On Politics

Rhode Island Public Radio's political blog. Scott MacKay and Ian Donnis keep you up-to-date with the latest in political news from around Rhode Island.

We also have PODCASTS of regular politics coverage, too!

Pre-2013 archives of the On Politics​ blog can be found here.

RIPR file photo / RIPR

With Democrats still reeling from their losses in the election earlier this month, Congressman David Cicilline and Jim Langevin continue to support Nancy Pelosi as the minority leader in the US House of Representatives.

Ohio Congressman Tim Ryan is challenging Pelosi, arguing that fresh leadership is needed to help move Democrats forward. A vote is scheduled for Wednesday.

Rhode Island's two congressmen are sticking with Pelosi, who has led House Democrats for more than 12 years.

Michael Vadon, Cecil Stoughton, White House / Publicn Domain, Creative Commons License

A divisive election and Rhode Island’s legacy of organized crime have gotten lots of media attention lately. RIPR political analyst Scott MacKay reflects on an anniversary that he worries has become an afterthought.

Your faithful correspondent took most of this week off, in large part to rake leaves, so this week's column is a bit abbreviated. Happy Thanksgiving and thanks for stopping by. As usual, your tips and comments are welcome, and you can follow me through the week on the twitters. Here we go.

Ian Donnis / RIPR

State Police say an allegation of voter intimidation in a high-profile legislative race is unfounded.

The accusation of voter intimidation came up in Republican Steven Frias’ challenge to House Speaker Nicholas Mattiello. One voter, Larry Winkler, said the person who came to collect his mail ballot questioned why he was picking Frias, but still submitted the ballot.

Ian Donnis / RIPR

University of Connecticut journalism professor Mike Stanton, a former Providence Journal investigative reporter, sat down to talk about President-elect Donald Trump and the media. Stanton is also a board member of the New England First Amendment Coalition.

RIPR FILE

An earthquake election left Republicans in control of Congress and the White House. How will Democrats respond? RIPR political analyst Scott MacKay posed the question to Sen. Jack Reed, the senior Rhode Island member of Congress.

Trump-world continues to assemble before our eyes, even as America prepares to pause next week for Thanksgiving. Thanks for stopping by for my weekly column. As usual, your tips and comments are welcome and you can follow through the week on the twitters. Here we go.

RIPR FILE

Rhode Island’s unemployment rate inched down to 5.5 percent in October and the state gained jobs, but the Ocean State’s jobless rate was higher than neighboring Massachusetts and Connecticut, according to the state Department of Labor and Training.

Ian Donnis / RIPR

Longtime Rhode Island Congressman Jim Langevin has a new chief of staff. Kristin Nicholson is leaving Democrat Langevin’s office to take a job at Georgetown University.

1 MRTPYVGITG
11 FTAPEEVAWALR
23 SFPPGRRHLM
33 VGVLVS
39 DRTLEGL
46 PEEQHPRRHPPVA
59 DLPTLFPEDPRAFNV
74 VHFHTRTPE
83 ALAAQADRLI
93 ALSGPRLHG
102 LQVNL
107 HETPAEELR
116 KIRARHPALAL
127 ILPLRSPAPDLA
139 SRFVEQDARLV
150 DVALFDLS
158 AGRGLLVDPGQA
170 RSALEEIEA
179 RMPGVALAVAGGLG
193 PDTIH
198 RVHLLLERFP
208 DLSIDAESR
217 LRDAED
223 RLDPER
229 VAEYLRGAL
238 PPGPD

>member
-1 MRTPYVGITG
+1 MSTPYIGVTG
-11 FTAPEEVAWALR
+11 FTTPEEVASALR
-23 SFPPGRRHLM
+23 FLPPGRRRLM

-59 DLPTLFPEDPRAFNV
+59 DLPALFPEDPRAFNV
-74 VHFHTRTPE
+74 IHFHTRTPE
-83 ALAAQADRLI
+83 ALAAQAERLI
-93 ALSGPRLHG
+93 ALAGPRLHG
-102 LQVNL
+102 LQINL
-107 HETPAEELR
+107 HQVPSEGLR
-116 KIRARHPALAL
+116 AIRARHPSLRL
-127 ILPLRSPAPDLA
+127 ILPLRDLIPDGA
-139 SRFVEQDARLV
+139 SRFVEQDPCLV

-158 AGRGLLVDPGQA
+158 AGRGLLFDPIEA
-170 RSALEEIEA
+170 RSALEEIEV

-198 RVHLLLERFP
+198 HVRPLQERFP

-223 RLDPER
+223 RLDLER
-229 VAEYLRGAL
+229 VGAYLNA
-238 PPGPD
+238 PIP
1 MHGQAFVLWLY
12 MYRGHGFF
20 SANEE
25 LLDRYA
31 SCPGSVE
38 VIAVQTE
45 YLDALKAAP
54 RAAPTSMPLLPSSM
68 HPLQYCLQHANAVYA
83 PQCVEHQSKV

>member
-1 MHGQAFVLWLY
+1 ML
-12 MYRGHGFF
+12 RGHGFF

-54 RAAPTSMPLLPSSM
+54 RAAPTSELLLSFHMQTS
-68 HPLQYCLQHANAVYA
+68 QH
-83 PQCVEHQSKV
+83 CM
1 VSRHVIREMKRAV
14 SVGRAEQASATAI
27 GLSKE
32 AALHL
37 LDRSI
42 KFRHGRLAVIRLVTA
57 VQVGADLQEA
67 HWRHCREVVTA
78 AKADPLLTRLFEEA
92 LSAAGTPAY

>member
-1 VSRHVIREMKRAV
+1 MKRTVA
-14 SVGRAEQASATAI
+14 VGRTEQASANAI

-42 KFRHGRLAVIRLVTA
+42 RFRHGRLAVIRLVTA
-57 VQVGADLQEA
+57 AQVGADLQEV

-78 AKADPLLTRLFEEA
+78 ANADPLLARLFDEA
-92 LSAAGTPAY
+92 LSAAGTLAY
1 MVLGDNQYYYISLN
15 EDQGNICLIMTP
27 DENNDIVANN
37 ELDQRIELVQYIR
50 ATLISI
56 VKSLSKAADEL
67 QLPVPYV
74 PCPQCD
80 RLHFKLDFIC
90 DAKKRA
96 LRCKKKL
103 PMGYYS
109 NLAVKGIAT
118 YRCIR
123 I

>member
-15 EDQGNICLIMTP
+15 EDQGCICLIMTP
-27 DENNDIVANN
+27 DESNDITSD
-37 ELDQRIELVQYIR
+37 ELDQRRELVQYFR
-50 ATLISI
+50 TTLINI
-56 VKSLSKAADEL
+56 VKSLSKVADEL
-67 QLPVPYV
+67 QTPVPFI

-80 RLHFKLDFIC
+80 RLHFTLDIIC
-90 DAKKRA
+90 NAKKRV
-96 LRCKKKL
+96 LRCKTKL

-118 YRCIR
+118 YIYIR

Nicholson, who has been with Langevin since his first election to the House in 2000, will become director of the Government Affairs Institute at Georgetown. Taking over for Nicholson as chief of staff is Todd Adams, currently Langevin’s legislative director.

Ian Donnis / RIPR

In a sign that the 11-member Republican cohort in the House will take a more combative tone, Rep. Patricia Morgan (R-West Warwick) has won a narrow vote to succeed Brian Newberry as House minority leader.

Kristin Gourlay / RIPR

The afternoons are growing dark, a chill leavens even sunny days and a New England winter beckons. It’s time to get ready for the holidays, with Thanksgiving up next.  The chill and the holiday remind us once again that it’s time for us to reach into our hearts and search the closets for old winter coats to donate to the 20th annual Rhode Island Buy Nothing Winter Coat Exchange.

Ian Donnis / RIPR

Governor Gina Raimondo said she's not sure what to expect from the administration of President-elect Donald Trump, although she's concerned about the possible repeal of Obamacare, likes Trump's plan to boost federal infrastructure spending, and vows that Rhode Island will protect the civil rights of its citizens.

A Superior Court judge has ordered Hewlett Packard Enterprise to continue its disputed work on the DMV computer system.

Superior Court Judge Michael Silverstein issued a temporary restraining order requested by the state. That means Hewlett Packard Enterprise, or HPE, must legally keep working on the long-delayed multi-million dollar computer system for the DMV.

Silverstein ruled the state would suffer immediate and irreparable harm if work on the DMV computer system ground to a halt. He scheduled further arguments in the case for December 1.

Expect the unexpected when it comes to politics, right? Yes and no. While Tuesday's presidential election offered a big surprise, General Assembly results in the Ocean State mostly represent a lack of change. So thanks for stopping by for my weekly column. Your tips and comments remain welcome, and you can follow me through the week on the twitters. Here we go.

BU Rob13, Gage Skidmore / Creative Commons License

Every American election brings an assessment of how well the media covered  things. RIPR political analyst Scott MacKay says there should be some vigorous scrutiny of the 2016 election cycle.

Pages